March 4, 2012
What most strikes me about the work of poet and journalist RYSZARD KAPUŚCIŃSKI (1932-2007) is the personal nature of his writing. Born in Pinsk, now Belarus, he ventured into the world, wholly unprepared, after asking the newspaper that he worked for to send him abroad. They sent him to India, China and Japan. He later traveled all over the world including Iran and Africa. His book, Shah of Shah’s (on the fall of Mohammad Reza Pahlavi, the last Shah of Iran), was the first of his works that I read. It impressed me not only because of my early interest in Iran which blossomed the summer my Uncle adopted my Iranian cousin, but also for the fact that throughout his travels he was never afraid to write about being afraid. He wrote about fear, boredom, insecurity, sadness, and confusion. In laying bare his own vulnerabilities he allows his reader to feel that the world and its mysteries are no more accessible to any other person than they are to ourselves. Speaking to this he has said, “Without memory we cannot live, for it is what elevates man above beasts, determines the contours of the human soul; and yet it is at the same time so unreliable, elusive, treacherous. It is precisely what makes man so unsure of himself. We do not know, and stretching beyond that “we do not know” is the vast realm of ignorance; in other words — of nonexistence.”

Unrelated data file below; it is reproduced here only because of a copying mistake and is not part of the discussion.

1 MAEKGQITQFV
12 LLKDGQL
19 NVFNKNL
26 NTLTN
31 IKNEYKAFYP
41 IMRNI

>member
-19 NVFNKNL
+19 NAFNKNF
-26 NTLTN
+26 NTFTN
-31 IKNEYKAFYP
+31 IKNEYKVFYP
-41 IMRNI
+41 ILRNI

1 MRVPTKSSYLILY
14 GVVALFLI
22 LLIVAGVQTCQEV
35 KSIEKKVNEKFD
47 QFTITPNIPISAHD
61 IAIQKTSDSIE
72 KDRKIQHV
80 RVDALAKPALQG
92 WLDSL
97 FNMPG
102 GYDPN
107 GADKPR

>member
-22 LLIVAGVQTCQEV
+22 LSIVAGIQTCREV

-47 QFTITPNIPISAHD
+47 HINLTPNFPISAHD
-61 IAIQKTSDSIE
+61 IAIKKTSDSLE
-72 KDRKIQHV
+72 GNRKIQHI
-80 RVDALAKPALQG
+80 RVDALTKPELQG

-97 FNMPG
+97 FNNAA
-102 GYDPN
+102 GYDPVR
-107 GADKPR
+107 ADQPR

On his or her birthday, HiLobrow irregularly pays tribute to one of our high-, low-, no-, or hilobrow heroes. Also born this date: Ed “Big Daddy” Roth.
READ MORE about members of the Postmodernist Generation (1924-33).